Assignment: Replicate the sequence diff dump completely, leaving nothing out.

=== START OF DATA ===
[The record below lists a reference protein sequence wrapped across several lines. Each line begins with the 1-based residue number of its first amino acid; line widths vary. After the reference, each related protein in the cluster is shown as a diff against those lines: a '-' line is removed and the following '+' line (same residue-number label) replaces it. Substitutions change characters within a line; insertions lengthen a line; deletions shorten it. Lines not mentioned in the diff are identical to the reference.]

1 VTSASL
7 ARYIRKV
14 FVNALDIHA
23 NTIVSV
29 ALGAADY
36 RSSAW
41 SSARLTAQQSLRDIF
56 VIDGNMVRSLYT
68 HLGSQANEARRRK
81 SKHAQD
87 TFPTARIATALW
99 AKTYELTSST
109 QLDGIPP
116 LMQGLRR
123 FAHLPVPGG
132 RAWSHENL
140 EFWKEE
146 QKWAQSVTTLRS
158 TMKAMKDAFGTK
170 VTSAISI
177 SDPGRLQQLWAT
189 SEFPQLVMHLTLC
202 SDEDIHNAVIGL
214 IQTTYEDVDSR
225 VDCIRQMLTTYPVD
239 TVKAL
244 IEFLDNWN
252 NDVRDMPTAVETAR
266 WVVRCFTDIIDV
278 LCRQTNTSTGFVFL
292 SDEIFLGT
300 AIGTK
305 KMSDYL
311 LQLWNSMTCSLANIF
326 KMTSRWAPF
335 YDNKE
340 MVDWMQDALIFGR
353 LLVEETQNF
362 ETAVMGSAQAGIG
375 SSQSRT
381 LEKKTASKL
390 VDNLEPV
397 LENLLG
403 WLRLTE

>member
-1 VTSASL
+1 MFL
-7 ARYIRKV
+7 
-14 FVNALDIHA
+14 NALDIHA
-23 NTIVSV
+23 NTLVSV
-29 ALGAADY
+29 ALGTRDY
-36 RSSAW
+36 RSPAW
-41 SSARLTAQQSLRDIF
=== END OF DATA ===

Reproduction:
[The record below lists a reference protein sequence wrapped across several lines. Each line begins with the 1-based residue number of its first amino acid; line widths vary. After the reference, each related protein in the cluster is shown as a diff against those lines: a '-' line is removed and the following '+' line (same residue-number label) replaces it. Substitutions change characters within a line; insertions lengthen a line; deletions shorten it. Lines not mentioned in the diff are identical to the reference.]

1 VTSASL
7 ARYIRKV
14 FVNALDIHA
23 NTIVSV
29 ALGAADY
36 RSSAW
41 SSARLTAQQSLRDIF
56 VIDGNMVRSLYT
68 HLGSQANEARRRK
81 SKHAQD
87 TFPTARIATALW
99 AKTYELTSST
109 QLDGIPP
116 LMQGLRR
123 FAHLPVPGG
132 RAWSHENL
140 EFWKEE
146 QKWAQSVTTLRS
158 TMKAMKDAFGTK
170 VTSAISI
177 SDPGRLQQLWAT
189 SEFPQLVMHLTLC
202 SDEDIHNAVIGL
214 IQTTYEDVDSR
225 VDCIRQMLTTYPVD
239 TVKAL
244 IEFLDNWN
252 NDVRDMPTAVETAR
266 WVVRCFTDIIDV
278 LCRQTNTSTGFVFL
292 SDEIFLGT
300 AIGTK
305 KMSDYL
311 LQLWNSMTCSLANIF
326 KMTSRWAPF
335 YDNKE
340 MVDWMQDALIFGR
353 LLVEETQNF
362 ETAVMGSAQAGIG
375 SSQSRT
381 LEKKTASKL
390 VDNLEPV
397 LENLLG
403 WLRLTE

>member
-1 VTSASL
+1 MFL
-7 ARYIRKV
+7 
-14 FVNALDIHA
+14 NALDIHA
-23 NTIVSV
+23 NTLVSV
-29 ALGAADY
+29 ALGTRDY
-36 RSSAW
+36 RSPAW
-41 SSARLTAQQSLRDIF